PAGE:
PURPOSE: This study aimed to determine associations between T1ρ relaxation times of talar and subtalar articular cartilage and commonly altered gait biomechanics and postural control outcomes in those with chronic ankle instability (CAI). METHODS: Fifteen individuals with CAI (21.13 ± 1.81 yr) completed a T1ρ magnetic resonance imaging as well as a postural control and an overground gait assessment. Talocrural and subtalar cartilage was segmented manually to calculate T1ρ relaxation times. Greater T1ρ relaxation times were interpreted as decreased proteoglycan content. Pearson product-moment bivariate correlations examined the relationships between T1ρ relaxation times and the gait biomechanics and postural control outcomes. RESULTS: Across multiple variables, worse postural control demonstrated moderate to strong associations (range, 0.433-0.642 and -0.713) with greater talar T1ρ relaxation times. At the subtalar joint, greater T1ρ relaxation times were associated with lower peak vertical ground reaction forces, lower average vertical ground reaction force loading rates, and lower peak loading rates (range, -0.438 to -0.622). At the talar dome, greater talar T1ρ relaxation times were associated with increased knee extensor moments (r = 0.457), as well as greater knee flexion (r = 0.482) and knee adduction (r = 0.407) at initial contact. Larger step spatiotemporal gait parameters also associated with greater talar and subtalar T1ρ relaxation times (range, 0.434-0.697). CONCLUSIONS: In individuals with CAI, worse postural control and altered kinematic, kinetic, and spatiotemporal outcomes demonstrate moderate to strong associations with greater talar T1ρ and/or subtalar relaxation times (i.e., less proteoglycan content). Associations between modifiable neuromechanical variables and greater T1ρ relaxation times may represent potential therapeutic interventions to mitigate ankle joint degeneration in those with CAI.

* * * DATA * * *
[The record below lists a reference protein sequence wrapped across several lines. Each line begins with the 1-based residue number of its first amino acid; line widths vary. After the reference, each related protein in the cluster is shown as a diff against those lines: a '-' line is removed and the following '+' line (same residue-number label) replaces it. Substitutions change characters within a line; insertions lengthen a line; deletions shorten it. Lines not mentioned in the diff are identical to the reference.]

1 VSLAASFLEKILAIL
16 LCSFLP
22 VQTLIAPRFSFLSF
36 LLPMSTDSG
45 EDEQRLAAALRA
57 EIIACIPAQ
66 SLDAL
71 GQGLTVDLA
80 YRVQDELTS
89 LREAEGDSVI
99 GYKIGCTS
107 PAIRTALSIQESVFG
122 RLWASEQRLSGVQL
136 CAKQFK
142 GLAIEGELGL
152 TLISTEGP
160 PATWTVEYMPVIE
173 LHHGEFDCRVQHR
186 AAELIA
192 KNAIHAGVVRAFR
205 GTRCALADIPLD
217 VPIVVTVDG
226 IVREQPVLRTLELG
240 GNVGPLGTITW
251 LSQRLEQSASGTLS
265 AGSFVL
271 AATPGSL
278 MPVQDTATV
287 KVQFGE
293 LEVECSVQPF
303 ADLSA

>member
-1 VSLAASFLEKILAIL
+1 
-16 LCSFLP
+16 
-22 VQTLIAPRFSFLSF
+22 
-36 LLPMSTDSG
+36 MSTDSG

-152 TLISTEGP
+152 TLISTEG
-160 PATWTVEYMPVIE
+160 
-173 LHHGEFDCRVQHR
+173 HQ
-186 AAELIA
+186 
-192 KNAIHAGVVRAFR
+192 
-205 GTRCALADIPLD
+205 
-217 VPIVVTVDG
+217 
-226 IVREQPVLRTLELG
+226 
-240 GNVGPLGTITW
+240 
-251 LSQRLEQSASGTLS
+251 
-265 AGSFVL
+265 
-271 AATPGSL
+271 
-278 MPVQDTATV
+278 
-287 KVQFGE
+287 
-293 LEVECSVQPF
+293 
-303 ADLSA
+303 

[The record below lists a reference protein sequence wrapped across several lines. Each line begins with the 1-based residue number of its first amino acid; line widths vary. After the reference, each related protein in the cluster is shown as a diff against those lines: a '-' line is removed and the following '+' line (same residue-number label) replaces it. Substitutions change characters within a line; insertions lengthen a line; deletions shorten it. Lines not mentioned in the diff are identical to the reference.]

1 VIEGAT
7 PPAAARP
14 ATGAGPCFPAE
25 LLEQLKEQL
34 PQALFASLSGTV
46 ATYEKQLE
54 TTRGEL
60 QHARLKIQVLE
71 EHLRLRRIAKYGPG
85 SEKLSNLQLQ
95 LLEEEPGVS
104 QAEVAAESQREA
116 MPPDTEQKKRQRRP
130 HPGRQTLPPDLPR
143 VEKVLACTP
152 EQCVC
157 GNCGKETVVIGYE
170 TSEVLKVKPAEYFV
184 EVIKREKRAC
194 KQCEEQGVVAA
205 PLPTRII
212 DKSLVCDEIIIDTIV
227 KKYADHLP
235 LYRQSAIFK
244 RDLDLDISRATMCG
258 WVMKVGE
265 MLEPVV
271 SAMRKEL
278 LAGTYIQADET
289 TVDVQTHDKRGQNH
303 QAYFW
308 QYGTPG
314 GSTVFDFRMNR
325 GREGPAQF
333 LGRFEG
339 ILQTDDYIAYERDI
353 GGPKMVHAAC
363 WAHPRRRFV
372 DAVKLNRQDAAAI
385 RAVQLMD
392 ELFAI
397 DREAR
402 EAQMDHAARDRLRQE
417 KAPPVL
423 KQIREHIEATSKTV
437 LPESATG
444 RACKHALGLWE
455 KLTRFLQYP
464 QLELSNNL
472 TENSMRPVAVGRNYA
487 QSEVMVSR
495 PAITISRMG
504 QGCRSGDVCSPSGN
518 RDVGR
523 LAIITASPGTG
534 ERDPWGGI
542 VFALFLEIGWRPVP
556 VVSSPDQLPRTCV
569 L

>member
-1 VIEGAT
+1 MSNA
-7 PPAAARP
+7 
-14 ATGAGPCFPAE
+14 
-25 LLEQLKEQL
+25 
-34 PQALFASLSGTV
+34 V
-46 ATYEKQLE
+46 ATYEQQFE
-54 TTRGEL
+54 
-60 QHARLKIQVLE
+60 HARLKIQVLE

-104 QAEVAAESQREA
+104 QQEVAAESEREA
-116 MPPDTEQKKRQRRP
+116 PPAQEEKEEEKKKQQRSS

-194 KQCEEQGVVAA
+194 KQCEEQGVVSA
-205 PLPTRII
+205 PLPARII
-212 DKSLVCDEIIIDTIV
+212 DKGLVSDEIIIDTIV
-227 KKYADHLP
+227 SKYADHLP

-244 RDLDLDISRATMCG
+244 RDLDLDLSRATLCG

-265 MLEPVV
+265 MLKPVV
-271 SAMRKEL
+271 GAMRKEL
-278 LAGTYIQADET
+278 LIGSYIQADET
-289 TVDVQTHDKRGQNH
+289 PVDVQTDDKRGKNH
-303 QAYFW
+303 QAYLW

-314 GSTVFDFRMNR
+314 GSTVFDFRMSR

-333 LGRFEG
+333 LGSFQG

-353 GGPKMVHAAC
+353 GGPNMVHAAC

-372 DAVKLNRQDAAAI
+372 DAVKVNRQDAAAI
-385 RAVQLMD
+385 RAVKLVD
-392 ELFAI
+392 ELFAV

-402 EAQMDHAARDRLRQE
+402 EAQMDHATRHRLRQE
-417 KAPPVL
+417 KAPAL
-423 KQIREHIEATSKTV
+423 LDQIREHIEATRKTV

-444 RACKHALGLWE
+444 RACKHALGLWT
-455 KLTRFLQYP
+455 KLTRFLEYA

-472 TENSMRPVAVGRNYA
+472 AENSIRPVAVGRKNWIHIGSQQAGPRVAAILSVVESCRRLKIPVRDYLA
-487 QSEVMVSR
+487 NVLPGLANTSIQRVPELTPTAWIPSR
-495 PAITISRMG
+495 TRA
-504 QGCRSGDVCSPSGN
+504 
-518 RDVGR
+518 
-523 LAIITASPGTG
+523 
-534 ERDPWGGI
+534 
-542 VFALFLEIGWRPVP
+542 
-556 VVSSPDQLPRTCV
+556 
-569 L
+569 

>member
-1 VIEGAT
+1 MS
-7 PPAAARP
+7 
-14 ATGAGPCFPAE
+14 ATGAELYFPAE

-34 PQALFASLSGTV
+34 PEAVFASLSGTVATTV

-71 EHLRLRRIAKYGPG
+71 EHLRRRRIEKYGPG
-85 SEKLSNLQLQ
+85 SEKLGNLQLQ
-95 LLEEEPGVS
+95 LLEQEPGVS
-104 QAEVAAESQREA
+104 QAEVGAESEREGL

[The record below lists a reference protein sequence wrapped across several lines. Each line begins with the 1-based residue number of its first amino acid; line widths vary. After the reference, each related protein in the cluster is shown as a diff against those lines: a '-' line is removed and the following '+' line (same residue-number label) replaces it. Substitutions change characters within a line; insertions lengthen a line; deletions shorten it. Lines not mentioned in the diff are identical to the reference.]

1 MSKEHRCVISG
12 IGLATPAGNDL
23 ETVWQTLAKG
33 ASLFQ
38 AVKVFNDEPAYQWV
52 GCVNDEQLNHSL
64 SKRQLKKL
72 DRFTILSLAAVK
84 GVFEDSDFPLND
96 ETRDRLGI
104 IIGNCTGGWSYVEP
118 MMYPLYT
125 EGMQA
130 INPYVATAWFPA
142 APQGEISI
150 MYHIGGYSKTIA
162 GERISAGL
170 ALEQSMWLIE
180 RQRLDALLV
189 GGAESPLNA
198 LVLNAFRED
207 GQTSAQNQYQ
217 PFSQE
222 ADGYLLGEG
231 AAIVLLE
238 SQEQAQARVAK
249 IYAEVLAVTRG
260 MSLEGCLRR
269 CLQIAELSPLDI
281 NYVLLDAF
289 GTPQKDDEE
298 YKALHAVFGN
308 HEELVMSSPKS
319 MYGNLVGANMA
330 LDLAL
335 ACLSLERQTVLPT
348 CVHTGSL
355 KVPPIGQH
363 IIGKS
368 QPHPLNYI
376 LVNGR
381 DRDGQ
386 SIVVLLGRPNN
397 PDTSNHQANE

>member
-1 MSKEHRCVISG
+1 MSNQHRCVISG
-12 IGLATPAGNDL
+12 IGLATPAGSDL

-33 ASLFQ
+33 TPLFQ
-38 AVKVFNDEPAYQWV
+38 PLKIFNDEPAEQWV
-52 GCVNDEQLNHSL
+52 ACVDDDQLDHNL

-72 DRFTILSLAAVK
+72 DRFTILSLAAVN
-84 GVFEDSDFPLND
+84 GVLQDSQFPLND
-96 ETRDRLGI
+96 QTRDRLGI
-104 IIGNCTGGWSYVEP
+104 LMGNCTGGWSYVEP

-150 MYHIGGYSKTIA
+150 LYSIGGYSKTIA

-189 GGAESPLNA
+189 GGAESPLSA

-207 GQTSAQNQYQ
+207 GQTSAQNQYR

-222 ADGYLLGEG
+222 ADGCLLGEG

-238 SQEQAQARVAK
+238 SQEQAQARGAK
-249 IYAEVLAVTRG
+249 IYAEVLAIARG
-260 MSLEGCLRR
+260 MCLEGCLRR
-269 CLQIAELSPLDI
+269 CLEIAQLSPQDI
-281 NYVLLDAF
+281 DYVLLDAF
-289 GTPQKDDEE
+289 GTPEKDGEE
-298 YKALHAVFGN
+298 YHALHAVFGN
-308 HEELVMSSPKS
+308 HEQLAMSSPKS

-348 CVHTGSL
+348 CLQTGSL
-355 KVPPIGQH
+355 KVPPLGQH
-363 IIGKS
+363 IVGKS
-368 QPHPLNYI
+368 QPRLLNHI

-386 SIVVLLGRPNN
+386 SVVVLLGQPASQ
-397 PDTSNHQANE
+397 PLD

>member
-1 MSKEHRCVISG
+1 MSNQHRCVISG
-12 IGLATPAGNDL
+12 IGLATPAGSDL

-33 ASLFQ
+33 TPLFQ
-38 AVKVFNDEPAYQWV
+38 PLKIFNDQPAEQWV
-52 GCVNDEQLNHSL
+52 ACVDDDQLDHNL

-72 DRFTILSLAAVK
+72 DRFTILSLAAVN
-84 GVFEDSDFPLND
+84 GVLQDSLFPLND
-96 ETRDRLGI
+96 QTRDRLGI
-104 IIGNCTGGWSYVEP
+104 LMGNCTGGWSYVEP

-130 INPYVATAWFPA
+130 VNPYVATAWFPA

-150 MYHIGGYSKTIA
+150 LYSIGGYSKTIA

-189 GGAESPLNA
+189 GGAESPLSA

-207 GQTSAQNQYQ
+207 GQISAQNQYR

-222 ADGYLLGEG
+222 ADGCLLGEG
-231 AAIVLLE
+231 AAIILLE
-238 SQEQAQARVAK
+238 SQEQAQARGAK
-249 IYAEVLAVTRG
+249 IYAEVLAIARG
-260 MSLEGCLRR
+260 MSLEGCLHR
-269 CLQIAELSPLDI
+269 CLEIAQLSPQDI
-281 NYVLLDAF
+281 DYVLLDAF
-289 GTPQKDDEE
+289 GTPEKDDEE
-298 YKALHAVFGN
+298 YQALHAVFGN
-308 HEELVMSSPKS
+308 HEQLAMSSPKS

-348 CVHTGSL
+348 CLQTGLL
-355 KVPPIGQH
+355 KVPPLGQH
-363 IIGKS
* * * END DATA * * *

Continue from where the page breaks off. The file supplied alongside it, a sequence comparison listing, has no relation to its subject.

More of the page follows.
|Number of pages||7|
|Journal||Medicine and Science in Sports and Exercise|
|Publication status||Published - 2022 Jun 1|
Bibliographical notePublisher Copyright:
Copyright © 2022 by the American College of Sports Medicine.
All Science Journal Classification (ASJC) codes
- Orthopedics and Sports Medicine
- Physical Therapy, Sports Therapy and Rehabilitation